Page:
To the author’s credit, at the end of the story, readers might draw very different conclusions about the actions of the people in the lifeboat and of Grace in particular. The author doesn’t leave the reader with a strong feeling of one character’s guilt or another’s innocence. Instead, we are left with an unsettling feeling about what we might have done in similar circumstances. A good book.

ElCicco #CBR4 Review#48: Care of Wooden Floors by Will Wiles

Care of Wooden Floors is a sometimes amusing, sometimes unsettling novel, with several tips of the hat to Edgar Allan Poe. The story’s narrator, an Englishman who is never given a name and whom I shall hereafter refer to as “N,” has just arrived in an East European country to stay at his friend Oskar’s flat while he’s in California. Oskar is a successful composer, fastidious and demanding, with high standards for everything — music, food, drink, living space. The man loves and craves order. His best known composition is based on the theme of tram schedules and he is working on a piece that will be an homage to the Dewey decimal system. His apartment is a newly renovated masterpiece with fine wooden floors. When it comes to things, Oskar demands and gets the best. When it comest to people, he is often disappointed. His wife has left him and returned to California to divorce him (the reason for his absence) and his friend, the narrator, is watching the apartment and cats while Oskar is away.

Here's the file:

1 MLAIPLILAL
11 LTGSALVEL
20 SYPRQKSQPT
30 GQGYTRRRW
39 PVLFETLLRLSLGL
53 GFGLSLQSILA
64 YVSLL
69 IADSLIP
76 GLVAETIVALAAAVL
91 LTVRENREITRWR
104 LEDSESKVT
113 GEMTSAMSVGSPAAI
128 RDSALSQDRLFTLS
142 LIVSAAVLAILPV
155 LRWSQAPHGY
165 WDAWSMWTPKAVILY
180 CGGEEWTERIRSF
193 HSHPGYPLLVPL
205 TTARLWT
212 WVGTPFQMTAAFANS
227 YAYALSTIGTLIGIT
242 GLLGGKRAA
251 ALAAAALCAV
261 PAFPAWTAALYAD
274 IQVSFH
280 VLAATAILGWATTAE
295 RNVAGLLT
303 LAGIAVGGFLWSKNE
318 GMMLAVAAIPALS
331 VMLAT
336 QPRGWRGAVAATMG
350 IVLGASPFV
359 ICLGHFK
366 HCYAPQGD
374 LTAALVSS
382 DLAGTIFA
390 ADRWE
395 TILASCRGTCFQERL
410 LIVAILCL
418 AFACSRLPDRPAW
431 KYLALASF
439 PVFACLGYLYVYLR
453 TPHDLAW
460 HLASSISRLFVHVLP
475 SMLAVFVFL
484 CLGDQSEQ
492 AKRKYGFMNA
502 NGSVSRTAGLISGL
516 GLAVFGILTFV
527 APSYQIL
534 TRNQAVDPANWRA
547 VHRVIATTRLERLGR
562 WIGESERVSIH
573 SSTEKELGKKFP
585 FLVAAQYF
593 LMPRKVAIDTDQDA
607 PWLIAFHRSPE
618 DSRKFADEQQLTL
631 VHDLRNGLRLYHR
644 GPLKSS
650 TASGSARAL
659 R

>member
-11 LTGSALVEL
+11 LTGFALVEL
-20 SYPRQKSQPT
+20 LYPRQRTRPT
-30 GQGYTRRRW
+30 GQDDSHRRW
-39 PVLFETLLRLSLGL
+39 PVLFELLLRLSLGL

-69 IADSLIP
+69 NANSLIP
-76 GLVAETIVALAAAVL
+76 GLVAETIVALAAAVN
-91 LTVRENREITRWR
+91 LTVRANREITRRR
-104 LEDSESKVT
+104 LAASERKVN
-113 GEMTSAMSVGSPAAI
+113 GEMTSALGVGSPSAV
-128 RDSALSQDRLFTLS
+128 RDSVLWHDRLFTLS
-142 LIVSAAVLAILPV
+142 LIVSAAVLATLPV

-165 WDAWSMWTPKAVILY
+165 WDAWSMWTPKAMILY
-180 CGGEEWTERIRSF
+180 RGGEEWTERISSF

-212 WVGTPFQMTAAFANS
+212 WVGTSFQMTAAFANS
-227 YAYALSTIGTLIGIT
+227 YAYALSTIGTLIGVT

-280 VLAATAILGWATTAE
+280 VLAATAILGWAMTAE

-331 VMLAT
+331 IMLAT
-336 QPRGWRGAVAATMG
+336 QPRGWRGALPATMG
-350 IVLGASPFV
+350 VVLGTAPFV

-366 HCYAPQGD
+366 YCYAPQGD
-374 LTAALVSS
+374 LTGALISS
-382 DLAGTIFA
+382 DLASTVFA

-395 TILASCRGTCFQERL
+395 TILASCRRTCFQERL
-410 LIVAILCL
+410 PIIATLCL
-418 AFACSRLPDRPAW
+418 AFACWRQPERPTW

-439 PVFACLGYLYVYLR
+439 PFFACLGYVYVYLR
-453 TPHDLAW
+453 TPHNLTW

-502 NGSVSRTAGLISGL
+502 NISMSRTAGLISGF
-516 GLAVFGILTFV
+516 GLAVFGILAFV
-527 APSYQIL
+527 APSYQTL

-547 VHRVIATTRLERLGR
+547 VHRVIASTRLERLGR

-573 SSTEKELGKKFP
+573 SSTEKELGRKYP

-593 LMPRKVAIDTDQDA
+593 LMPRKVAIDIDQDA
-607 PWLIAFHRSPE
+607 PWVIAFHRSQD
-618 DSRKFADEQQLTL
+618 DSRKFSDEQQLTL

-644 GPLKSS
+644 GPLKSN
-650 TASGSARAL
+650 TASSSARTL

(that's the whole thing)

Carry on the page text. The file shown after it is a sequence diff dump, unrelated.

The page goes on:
Why Oskar is friends with N is puzzling to both reader and narrator. N is not particularly successful at anything in his life. He wants to be a writer but is employed as a pamphleteer for his local council. His girlfriend has left him, his apartment is a dump. Oskar and N met in college and maintained a friendship, it seems, because N was the only person willing to put up with Oskar’s persnickety ways and Oskar has worked at maintaining the friendship over time despite his seeming disdain for N’s slovenliness and overall mediocrity. Their personalities are quite opposite. In telling N about his divorce, Oskar says, “People say, this is difficult, that is difficult. It is an excuse for failing, for doing something wrong. It is not difficult — it should not be difficult. As long as there are some rules, some agreements, people should know how to do things, then everything should be easy.” For N on the other hand, “Perfection is aggressive. It is a rebuke.”